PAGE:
Sunday, December 9, 2012

Excusez mon ignorance s'il vous plaît

I recently added another O-Pee-Chee card to my Billy Williams collection.  It's his oldest OPC card,

from 1965.  This is also the first 1965 O-Pee-Chee card  I've ever seen.  The front is identical to the Topps version...


....(OPC on the left, Topps on the right).  That I already knew.  But then I flipped the card over, expecting to see some French and English...

...and it was all in English.  My first thought was that the seller messed up and sent me a Topps card instead of the OPC version.  I was thinking I'll have to go through the hassle of contacting the seller, send the card back, and wait for my OPC version to arrive.

Then I looked at the fine print on the bottom...

...Printed in Canada.  This is the OPC where is the French?

Like I said in the title, excuse my ignorance, please.  I just assumed that all O-Pee-Chee cards were bilingual.  And I assumed wrong.  A little research later, I now know that the first bilingual cards showed up in 1970, a result of a Canada's first Official Languages Act, passed in 1969.  But prior to that, the card backs were identical to the Topps' version, expect for a "Printed in Canada" line like the one on the '65 card.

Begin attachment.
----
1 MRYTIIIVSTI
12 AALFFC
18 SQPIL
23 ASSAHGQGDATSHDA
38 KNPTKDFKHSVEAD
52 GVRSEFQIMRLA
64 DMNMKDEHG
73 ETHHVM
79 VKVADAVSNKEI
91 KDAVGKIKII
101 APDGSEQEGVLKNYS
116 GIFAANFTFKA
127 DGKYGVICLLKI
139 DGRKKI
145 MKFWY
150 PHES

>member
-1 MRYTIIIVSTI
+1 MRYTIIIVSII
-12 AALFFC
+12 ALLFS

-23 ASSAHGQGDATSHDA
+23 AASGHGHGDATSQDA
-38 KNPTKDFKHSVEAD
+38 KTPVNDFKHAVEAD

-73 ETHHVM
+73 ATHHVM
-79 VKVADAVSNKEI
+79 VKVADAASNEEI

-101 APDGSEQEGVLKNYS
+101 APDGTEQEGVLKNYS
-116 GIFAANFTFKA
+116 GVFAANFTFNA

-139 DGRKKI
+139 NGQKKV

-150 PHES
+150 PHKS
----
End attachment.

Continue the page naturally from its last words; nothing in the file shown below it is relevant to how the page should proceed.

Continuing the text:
I'm still in the market for Billy's 1968 O-Pee-Chee card.  When I do get one, I won't expect to see any French on the back, just an itty-bitty Printed in Canada.


  1. Huh, I didn't know that either. Learn something new every day!

  2. the 1969 set also has the opc logo on the back instead of the topps logo which makes it easier to spot.

    i need to make the 'not a variation' posts for 1965-1970 and 1973, 75, and 76 easier to find over at oh my o-pee-chee!

  3. I bought a 1990 Fleer Canadian card a few months ago, and was very disappointed that the only difference was the "printed in" line. I wouldn't have purchased it had I know that.

    JT, The Writer's Journey